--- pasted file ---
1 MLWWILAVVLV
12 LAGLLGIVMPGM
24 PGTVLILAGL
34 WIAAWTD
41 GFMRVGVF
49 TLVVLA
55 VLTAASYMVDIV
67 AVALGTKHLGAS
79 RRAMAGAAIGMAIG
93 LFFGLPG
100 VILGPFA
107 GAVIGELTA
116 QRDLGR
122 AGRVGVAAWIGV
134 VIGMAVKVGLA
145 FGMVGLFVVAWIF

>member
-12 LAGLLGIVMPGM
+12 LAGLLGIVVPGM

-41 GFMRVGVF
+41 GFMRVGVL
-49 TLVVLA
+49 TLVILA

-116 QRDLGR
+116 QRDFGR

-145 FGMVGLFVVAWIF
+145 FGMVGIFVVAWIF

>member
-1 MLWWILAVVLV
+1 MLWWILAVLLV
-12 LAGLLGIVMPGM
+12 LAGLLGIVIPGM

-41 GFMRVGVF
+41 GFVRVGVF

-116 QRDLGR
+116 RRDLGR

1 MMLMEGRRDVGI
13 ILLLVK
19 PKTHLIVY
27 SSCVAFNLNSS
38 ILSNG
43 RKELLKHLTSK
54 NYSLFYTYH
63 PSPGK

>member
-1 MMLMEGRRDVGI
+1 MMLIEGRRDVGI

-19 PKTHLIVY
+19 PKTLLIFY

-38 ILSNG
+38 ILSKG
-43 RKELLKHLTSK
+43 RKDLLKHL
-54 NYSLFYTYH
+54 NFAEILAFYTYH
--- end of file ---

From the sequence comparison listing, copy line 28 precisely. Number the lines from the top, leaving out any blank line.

>member